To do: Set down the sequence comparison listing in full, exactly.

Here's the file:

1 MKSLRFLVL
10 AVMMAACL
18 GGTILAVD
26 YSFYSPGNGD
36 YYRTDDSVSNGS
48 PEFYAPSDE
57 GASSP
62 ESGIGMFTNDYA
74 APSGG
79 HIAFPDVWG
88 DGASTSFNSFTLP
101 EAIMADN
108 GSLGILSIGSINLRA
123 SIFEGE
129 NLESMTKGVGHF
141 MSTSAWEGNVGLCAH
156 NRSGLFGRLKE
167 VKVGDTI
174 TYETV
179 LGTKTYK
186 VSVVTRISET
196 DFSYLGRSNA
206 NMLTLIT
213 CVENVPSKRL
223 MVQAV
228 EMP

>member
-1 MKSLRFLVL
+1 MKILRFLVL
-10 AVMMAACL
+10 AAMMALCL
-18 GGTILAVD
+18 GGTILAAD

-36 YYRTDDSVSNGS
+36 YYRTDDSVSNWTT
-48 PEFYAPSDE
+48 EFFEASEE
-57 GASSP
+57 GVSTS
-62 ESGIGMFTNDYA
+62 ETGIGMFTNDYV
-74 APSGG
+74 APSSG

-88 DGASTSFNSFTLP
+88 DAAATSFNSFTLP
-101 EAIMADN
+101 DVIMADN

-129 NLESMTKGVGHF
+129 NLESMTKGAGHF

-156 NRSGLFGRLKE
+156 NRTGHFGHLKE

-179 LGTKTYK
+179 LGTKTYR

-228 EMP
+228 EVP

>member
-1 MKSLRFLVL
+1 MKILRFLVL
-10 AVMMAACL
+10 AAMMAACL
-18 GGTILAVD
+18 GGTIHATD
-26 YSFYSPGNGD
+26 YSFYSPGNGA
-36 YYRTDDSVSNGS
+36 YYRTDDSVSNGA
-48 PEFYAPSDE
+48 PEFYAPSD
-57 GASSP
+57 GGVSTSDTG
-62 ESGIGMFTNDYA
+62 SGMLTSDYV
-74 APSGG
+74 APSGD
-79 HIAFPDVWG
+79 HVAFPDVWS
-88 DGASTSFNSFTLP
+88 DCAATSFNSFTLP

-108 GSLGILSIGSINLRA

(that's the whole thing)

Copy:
1 MKSLRFLVL
10 AVMMAACL
18 GGTILAVD
26 YSFYSPGNGD
36 YYRTDDSVSNGS
48 PEFYAPSDE
57 GASSP
62 ESGIGMFTNDYA
74 APSGG
79 HIAFPDVWG
88 DGASTSFNSFTLP
101 EAIMADN
108 GSLGILSIGSINLRA
123 SIFEGE
129 NLESMTKGVGHF
141 MSTSAWEGNVGLCAH
156 NRSGLFGRLKE
167 VKVGDTI
174 TYETV
179 LGTKTYK
186 VSVVTRISET
196 DFSYLGRSNA
206 NMLTLIT
213 CVENVPSKRL
223 MVQAV
228 EMP

>member
-1 MKSLRFLVL
+1 MKILRFLVL
-10 AVMMAACL
+10 AAMMALCL
-18 GGTILAVD
+18 GGTILAAD

-36 YYRTDDSVSNGS
+36 YYRTDDSVSNWTT
-48 PEFYAPSDE
+48 EFFEASEE
-57 GASSP
+57 GVSTS
-62 ESGIGMFTNDYA
+62 ETGIGMFTNDYV
-74 APSGG
+74 APSSG

-88 DGASTSFNSFTLP
+88 DAAATSFNSFTLP
-101 EAIMADN
+101 DVIMADN

-129 NLESMTKGVGHF
+129 NLESMTKGAGHF

-156 NRSGLFGRLKE
+156 NRTGHFGHLKE

-179 LGTKTYK
+179 LGTKTYR

-228 EMP
+228 EVP

>member
-1 MKSLRFLVL
+1 MKILRFLVL
-10 AVMMAACL
+10 AAMMAACL
-18 GGTILAVD
+18 GGTIHATD
-26 YSFYSPGNGD
+26 YSFYSPGNGA
-36 YYRTDDSVSNGS
+36 YYRTDDSVSNGA
-48 PEFYAPSDE
+48 PEFYAPSD
-57 GASSP
+57 GGVSTSDTG
-62 ESGIGMFTNDYA
+62 SGMLTSDYV
-74 APSGG
+74 APSGD
-79 HIAFPDVWG
+79 HVAFPDVWS
-88 DGASTSFNSFTLP
+88 DCAATSFNSFTLP

-108 GSLGILSIGSINLRA